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Kenneth Mitchell made his debut as Aurellio, an Emerald Chain scientist, in the latest episode of Star Trek: Discovery, “There is a Tide…” Though this was a brand new character to Mitchell and the show, it wasn’t Mitchell’s first time on an episode of Discovery.
In season one Mitchell debuted on the show as a Klingon named Kol. In season two he played Kol-Sha, another Klingon and the father of his season one character. In another season two appearance, Mitchell portrayed Tenavik, the son of Voq and L’Rell. Mitchell also voiced Captain Seartave in an episode of Star Trek: Lower Decks.
Though Mitchell was a beloved part of the Star Trek family, a diagnosis of Amyotrophic Lateral Sclerosis (ALS) in 2018 made it unclear whether he’d be able to continue appearing on Discovery.
Star Trek was an Integral Part of Mitchell’s ALS Journey
Kenneth Miller, Twitter
ALS is a neurological disease that causes the nervous system to degenerate, leading to muscular atrophy. People with ALS gradually lose control of their motor functions, and most require mobility assistance as their disease progresses.
Even after his diagnosis, Mitchell kept working with his Star Trek family. As fans may remember, the season two episode he appeared in, “Through the Valley of Shadows” involved Captain Pike’s future disability. Pike was offered a choice between being permanently crippled or saving the galaxy, and fans of both Discovery and The Original Series know what choice he made.
Of course, being part of this storyline had a huge impact on Mitchell, who knew that his diagnosis would mean losing his able-bodied status.
“I mean, that was a really special experience for me,” he told SyFy in an interview last year. “It was also one of the roles I did while I was diagnosed. So, to be part of expanding the story of Pike was a really incredible experience. His story, seeing his future and the choices he has to make are very parallel to what I’m going through. It was very meaningful on that level.”
Mitchell had another pivotal moment working on Star Trek in 2019 when he was recording for Star Trek: Lower Decks. That day was the last time he could walk unassisted. He walked into the studio feeling fine and had a great time recording. But when he was walking down the stairs to leave, he felt his muscles begin to give out. From then on, he required a motorized wheelchair to get around.
Star Trek: Discovery Made Sure That Mitchell Could Come Back
My gosh, thx 4 the warm reception 4 AURELLIO. This special collaboration w the Discovery family injected me w Love & inspiration while I battle my illness. A reminder that regardless of one’s disabilities there is always possibility & ability. HappyNewYear. #StarTrekDiscovery pic.twitter.com/7gc8q4gi1G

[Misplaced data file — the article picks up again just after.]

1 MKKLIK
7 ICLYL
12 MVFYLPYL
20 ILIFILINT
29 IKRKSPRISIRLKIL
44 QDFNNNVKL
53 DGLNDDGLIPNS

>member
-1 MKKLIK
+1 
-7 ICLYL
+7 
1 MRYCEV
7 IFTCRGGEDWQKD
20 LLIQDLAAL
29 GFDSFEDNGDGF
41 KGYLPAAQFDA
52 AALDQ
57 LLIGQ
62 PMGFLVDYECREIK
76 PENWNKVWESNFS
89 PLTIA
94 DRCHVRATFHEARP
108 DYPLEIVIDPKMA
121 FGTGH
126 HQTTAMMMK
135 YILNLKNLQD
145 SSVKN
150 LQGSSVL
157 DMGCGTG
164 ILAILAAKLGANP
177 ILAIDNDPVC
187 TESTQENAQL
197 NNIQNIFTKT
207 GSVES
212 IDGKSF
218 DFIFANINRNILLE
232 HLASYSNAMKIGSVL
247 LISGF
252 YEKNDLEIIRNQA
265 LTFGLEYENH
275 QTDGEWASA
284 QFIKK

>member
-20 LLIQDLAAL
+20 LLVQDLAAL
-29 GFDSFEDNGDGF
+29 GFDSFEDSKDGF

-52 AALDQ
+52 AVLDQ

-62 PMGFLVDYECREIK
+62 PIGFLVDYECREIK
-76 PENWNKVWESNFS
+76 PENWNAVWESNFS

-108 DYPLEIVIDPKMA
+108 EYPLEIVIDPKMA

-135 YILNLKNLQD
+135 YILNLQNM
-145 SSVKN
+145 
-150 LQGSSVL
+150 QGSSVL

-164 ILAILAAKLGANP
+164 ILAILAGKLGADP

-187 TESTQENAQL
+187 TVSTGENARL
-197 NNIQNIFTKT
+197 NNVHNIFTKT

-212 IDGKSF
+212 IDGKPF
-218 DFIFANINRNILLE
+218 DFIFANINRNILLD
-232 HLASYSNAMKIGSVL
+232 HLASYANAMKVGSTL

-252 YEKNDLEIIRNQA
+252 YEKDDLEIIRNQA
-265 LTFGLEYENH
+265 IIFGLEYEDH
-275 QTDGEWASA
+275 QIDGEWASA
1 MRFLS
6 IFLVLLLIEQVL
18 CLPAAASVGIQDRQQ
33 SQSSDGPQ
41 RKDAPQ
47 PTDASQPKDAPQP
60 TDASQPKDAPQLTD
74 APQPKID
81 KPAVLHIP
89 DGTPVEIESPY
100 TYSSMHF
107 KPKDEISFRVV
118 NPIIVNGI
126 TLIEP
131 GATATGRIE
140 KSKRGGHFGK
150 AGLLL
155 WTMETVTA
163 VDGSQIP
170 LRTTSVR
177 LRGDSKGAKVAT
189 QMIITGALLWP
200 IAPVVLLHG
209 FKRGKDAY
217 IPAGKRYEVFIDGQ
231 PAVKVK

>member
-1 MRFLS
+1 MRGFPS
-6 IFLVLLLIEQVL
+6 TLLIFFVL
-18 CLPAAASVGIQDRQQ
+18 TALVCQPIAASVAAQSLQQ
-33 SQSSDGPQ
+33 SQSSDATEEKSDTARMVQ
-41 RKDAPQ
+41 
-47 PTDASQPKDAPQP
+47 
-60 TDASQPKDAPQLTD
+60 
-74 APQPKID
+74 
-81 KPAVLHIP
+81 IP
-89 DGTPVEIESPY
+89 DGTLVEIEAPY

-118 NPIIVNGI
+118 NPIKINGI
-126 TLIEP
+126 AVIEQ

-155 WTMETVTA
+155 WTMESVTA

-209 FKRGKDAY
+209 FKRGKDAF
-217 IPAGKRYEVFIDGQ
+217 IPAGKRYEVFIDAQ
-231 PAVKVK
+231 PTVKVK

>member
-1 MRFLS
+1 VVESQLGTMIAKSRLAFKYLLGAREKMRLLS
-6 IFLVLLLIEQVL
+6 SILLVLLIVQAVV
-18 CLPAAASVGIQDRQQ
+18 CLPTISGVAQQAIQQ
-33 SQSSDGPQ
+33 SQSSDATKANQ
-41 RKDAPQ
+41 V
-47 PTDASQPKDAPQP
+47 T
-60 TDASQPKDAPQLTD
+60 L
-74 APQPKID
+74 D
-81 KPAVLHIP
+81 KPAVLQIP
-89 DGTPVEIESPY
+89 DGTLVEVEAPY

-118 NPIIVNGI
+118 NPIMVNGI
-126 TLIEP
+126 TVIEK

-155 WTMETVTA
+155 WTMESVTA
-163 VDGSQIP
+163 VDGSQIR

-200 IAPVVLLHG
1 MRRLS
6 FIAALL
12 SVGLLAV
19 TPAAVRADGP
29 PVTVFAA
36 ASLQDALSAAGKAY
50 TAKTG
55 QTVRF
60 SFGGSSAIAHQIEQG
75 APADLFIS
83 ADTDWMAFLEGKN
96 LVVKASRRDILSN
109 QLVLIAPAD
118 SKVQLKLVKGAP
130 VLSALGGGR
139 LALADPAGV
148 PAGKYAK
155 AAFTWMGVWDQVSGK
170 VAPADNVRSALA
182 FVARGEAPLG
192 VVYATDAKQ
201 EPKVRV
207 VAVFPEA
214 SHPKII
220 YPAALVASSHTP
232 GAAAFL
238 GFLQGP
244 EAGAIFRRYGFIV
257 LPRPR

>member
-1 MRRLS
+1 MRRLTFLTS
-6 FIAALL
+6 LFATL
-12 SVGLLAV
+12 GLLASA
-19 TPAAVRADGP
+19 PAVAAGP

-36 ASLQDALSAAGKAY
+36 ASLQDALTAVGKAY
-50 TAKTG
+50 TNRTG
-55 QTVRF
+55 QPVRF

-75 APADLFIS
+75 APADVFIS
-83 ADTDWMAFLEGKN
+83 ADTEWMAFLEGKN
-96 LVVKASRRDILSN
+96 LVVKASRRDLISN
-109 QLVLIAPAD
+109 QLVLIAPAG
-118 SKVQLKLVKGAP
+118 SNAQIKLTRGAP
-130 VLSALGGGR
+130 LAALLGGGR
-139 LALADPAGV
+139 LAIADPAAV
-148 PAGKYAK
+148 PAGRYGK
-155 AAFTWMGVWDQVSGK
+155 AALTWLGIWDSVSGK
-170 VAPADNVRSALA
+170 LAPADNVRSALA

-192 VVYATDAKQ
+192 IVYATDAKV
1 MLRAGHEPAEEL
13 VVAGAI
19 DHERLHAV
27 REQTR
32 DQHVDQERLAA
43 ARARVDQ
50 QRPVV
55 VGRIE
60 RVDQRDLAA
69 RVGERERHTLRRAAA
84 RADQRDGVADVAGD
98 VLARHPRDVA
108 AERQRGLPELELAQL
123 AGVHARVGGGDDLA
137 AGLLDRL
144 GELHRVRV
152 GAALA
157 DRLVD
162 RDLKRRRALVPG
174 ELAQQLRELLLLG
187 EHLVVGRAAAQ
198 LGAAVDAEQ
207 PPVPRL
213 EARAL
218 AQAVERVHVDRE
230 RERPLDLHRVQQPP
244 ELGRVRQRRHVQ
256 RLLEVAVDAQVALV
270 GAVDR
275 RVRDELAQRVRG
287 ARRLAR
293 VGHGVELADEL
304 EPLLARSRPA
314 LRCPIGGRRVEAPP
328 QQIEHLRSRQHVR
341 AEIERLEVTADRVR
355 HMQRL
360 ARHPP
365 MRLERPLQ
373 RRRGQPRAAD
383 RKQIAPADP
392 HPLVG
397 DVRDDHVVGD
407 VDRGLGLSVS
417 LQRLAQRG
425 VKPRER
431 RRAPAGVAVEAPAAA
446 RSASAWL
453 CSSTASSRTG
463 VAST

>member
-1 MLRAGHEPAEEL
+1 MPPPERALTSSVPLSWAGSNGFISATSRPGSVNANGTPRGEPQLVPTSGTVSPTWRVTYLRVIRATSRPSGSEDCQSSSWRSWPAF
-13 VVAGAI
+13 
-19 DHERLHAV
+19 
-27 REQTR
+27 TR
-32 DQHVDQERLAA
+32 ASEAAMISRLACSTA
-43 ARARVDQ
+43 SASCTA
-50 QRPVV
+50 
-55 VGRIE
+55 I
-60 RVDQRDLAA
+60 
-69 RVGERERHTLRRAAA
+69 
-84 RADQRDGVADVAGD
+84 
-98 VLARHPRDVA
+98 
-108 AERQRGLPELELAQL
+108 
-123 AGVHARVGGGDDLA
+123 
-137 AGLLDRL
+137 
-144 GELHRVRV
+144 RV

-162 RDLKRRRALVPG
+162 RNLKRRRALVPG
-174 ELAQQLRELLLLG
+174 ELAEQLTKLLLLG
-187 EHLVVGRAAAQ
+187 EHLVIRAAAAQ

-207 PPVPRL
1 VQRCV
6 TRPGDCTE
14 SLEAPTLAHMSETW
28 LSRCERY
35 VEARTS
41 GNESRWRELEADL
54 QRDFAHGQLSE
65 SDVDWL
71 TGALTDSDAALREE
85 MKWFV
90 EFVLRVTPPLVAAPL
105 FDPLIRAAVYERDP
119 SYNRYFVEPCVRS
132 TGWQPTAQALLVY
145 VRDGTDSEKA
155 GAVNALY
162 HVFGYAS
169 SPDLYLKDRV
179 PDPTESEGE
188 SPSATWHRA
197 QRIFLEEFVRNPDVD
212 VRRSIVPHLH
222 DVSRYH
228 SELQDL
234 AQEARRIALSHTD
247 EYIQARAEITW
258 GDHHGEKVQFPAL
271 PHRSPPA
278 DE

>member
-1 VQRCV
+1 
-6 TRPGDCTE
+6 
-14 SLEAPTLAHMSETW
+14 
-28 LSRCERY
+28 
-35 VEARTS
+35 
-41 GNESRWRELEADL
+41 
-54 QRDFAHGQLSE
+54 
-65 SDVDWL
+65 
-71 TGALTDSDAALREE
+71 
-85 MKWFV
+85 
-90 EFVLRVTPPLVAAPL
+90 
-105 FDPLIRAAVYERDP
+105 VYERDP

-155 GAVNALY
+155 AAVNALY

— Kenneth Mitchell (@MrKenMitchell) January 1, 2021
After Mitchell’s season 3 character, Aurellio, was introduced to fans, Mitchell tweeted about the “special collaboration” he did with the team behind Discovery so that he could appear on the third season of the show. The tweet hints that Mitchell worked closely with the Discovery showrunners, writers, and props department to create a character that would allow him to appear onscreen in a wheelchair.
Aurellio was born with a genetic defect that paralyzed him from the waist down. His wheelchair, which is a mind-controlled hovercraft, was a creation of the Emerald Chain scientists. Aurellio’s backstory allowed Mitchell to seamlessly integrate his wheelchair into all his scenes.
Advancing Disability Representation in Star Trek
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Disability activists and disabled Trek fans have long criticized the franchise for the way it portrays disabled characters and the lack of disabled characters in prominent roles. The few times that Trek shows have included disabled characters, the portrayals have been problematic at best and offensive at worst. Critics have also pointed out that TV and film continually exclude disabled actors when casting disabled characters, which Star Trek has been guilty of doing in the past.
For season two, Discovery cast a wheelchair user as an extra on the show and he was often glimpsed in the background of scenes. Though some disability activists and disabled fans saw this as a step forward for Trek inclusivity, others saw it as tokenism. The core of their argument was that including one wheelchair user in the background of some shots didn’t constitute disability representation.
So, the inclusion of a fully realized disabled character with a speaking role and a lot of screen time is a big move on the part of the Discovery team. Mitchell is the first disabled actor to portray a prominent disabled character in the Star Trek universe.
This big move didn’t go unnoticed by the fans. Several disabled Trek fans responded to Mitchell’s tweet, writing about how wonderful it was to see themselves represented on screen. Many commented on what a wonderful job the writers had done creating a character that made Mitchell’s wheelchair use seem completely natural.
Aurellio will appear in the season three finale of Discovery this week. It’s unclear whether the character will return for season four, but it seems like fans would love to continue seeing Mitchell on their screens.
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